Kage Baker is a fairly new discovery for me and I’m hooked. I very much enjoyed The House of the Stag (Tor, 2008), a fantasy that had the feel of a much bigger book than the number of pages. She had so many story elements so seamlessly woven together that her world and characters seemed as rich and complex as if this were a trilogy instead of a single volume. I loved how she took so many established tropes and, if not turning them inside out, developed them in unexpected and ultimately satisfying ways.
The Empress of Mars (Tor, 2009) is so different in style and material (from gritty Conan-with-brains fantasy to colonizing Mars-as-Wild-West), it could well have been written by a different person. Notwithstanding, I recognize Baker’s deft handling of expected and surprising turns of events, the quirky characters, and the rousing good ending.
Mars has been settled initially by the equivalent of the British East India Company, who are of course interested in profit above all else. At first, they lure the best scientists in the hope of making Mars fruitful, but when that turns out to be more costly and difficult than expected, they abandon these people with only a pittance. One of them survives by opening a saloon, The Empress of Mars, which caters to long-distance drovers and accumulates a host of misfits. Everyone is just barely holding on until Sutter discovers gold in California…er, Mary discovers diamonds on Mars. In true Kage Baker style, the Martian misfits have resources undreamed of by the British Arean Corporation. The humor sucked me in right away.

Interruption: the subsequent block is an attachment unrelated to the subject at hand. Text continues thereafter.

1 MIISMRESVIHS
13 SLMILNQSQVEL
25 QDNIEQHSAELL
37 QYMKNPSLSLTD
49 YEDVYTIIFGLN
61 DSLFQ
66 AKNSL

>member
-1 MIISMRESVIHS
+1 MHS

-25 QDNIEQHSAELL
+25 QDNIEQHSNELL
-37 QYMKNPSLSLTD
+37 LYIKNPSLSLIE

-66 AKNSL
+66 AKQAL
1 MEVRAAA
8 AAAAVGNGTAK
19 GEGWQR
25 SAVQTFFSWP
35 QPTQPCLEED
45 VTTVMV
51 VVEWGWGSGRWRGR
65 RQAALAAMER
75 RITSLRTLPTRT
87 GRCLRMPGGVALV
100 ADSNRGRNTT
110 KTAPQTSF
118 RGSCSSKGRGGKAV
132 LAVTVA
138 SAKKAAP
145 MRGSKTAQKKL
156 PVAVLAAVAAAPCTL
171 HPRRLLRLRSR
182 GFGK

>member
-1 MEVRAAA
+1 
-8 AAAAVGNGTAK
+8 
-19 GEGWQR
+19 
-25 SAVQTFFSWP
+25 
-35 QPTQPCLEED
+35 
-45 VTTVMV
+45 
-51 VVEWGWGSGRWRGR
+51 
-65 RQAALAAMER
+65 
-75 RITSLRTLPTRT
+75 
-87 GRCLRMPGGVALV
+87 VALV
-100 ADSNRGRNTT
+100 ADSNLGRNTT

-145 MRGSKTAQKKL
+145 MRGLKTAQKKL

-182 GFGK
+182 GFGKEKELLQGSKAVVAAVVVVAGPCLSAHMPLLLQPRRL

“Are you hung over?”
“No,” said the Heretic, cautiously uncovering her eye, and Mary saw that it was red as fire.
“Oh, dear. Did you have the dreams again?”
The Heretic stared through her for a moment before saying, in a strange and breathless voice, “Out of the ground came scarlet flares, each one bursting, a heart’s beacon, and He stood above the night and the red swirling cold sand and in His hand held up the Ace of Diamonds. It burned like the flares. He offered it forth, laughing and said: Can you dig it?”
“Okay,” said Mary, after a moment’s silence.
“Sorry, said the Heretic, turning back to her cutting board.
“That’s all right,” said Mary. “Can you get luncheon on by eleven?”
“Oh, good,” said Mary, and exited the kitchen.
Lady, grant me an ordinary day, she begged, for the last time the Heretic had said something bizarre like that, all manner of strange things had happene d.
NOTE: After I’d composed this note, I learned that Kage Baker is seriously ill. Details are here. If you’ve loved her work, let her know. Now.
Deborah J. Ross began writing professionally in 1982. Her most recent book, finishing a manuscript begun by the late Marion Zimmer Bradley, is now available from DAW.